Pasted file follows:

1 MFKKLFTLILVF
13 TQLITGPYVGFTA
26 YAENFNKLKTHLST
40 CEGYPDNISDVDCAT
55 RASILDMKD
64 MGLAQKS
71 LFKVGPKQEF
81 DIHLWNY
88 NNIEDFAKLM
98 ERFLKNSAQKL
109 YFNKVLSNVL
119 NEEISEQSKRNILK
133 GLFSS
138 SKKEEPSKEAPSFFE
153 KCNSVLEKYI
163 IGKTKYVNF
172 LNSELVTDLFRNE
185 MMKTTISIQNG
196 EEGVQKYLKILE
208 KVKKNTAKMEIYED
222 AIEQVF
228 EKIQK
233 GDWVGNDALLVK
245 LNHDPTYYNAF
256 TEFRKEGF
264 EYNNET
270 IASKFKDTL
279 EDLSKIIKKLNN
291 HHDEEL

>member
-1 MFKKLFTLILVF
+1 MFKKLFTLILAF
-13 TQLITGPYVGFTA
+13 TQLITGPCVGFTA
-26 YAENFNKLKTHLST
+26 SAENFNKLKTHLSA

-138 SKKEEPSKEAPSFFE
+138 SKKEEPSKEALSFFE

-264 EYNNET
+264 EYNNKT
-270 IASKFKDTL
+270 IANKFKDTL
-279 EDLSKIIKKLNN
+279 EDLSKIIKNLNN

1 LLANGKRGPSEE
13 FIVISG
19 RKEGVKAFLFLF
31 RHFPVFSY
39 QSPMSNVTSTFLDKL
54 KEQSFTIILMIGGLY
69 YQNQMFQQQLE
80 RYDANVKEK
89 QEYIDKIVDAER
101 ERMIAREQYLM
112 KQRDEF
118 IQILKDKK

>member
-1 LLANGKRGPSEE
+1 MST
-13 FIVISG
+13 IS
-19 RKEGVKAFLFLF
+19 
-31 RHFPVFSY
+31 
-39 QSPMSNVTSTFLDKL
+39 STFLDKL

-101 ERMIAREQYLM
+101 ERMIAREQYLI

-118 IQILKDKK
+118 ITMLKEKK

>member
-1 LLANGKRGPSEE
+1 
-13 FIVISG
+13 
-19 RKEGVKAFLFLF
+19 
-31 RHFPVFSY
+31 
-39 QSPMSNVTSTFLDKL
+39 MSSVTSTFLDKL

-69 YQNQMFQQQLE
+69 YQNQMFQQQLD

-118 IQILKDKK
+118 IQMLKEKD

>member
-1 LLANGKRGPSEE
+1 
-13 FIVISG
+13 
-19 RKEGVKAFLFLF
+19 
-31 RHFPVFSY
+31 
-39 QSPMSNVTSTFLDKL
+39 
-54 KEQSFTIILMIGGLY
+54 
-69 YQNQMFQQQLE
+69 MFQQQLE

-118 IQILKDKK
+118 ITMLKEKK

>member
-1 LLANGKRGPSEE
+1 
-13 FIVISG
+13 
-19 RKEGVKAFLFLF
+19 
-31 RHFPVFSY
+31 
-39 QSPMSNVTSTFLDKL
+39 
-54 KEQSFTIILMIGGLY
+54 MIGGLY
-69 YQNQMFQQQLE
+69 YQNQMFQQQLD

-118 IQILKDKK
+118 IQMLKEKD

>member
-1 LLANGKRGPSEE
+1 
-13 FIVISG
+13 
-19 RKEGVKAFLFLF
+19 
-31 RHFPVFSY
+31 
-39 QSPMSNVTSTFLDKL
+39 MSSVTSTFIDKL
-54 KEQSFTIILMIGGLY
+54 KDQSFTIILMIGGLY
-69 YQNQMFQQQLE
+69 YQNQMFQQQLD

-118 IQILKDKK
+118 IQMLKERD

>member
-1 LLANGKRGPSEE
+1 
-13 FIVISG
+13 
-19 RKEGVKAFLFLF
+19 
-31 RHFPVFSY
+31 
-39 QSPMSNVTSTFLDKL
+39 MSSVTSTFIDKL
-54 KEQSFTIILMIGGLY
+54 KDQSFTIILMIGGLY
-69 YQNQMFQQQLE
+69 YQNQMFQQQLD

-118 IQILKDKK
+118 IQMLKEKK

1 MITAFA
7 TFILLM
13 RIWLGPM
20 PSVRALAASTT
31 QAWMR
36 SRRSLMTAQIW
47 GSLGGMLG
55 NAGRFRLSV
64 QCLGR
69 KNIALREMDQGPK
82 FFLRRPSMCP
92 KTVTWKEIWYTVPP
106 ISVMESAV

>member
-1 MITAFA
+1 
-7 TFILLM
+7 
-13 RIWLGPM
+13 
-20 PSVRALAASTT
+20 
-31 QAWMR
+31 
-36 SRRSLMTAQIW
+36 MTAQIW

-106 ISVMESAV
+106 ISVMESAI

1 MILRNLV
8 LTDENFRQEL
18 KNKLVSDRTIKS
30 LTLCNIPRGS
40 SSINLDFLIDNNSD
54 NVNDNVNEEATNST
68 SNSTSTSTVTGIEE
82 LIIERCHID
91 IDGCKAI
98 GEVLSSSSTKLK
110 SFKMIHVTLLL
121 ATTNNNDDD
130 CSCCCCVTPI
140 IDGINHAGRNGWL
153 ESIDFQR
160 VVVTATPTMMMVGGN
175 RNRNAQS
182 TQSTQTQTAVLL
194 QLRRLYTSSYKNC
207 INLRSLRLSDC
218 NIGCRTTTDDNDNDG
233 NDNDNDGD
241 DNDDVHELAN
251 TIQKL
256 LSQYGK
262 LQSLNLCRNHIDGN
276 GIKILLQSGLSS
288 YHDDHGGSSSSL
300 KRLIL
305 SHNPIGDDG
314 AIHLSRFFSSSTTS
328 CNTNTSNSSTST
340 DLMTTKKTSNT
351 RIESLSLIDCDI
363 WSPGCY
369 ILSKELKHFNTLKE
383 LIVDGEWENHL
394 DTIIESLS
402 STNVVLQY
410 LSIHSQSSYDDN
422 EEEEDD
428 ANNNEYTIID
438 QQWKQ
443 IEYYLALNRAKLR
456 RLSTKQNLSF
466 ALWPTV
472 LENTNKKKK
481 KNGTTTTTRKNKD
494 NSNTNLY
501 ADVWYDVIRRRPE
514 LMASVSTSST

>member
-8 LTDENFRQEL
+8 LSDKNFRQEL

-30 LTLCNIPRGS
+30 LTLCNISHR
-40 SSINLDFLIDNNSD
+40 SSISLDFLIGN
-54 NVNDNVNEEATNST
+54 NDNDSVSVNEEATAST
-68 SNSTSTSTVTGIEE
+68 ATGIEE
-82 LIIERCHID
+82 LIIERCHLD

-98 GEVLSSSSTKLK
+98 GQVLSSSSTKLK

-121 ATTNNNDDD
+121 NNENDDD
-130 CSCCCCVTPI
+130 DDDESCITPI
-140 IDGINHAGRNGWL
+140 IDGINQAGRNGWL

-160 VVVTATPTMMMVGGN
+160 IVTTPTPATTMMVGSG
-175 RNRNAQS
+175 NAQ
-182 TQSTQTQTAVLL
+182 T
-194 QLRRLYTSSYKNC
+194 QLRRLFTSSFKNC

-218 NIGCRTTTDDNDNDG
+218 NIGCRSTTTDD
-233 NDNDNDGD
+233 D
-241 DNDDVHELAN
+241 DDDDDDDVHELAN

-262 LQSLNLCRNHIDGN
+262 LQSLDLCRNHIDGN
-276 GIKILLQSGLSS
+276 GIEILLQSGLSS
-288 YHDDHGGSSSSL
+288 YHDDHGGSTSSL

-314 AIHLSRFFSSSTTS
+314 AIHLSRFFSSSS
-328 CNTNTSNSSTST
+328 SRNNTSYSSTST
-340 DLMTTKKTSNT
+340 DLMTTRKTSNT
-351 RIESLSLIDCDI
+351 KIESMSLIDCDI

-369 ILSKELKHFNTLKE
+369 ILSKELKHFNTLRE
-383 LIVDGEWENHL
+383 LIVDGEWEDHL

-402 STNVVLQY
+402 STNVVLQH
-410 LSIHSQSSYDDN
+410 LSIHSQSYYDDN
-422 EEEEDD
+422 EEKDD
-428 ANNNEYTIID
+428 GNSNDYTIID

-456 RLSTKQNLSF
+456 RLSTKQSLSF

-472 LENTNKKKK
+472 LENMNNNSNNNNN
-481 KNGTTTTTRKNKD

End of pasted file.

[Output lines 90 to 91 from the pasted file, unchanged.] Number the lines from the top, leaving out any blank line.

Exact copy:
-13 FIVISG
+13 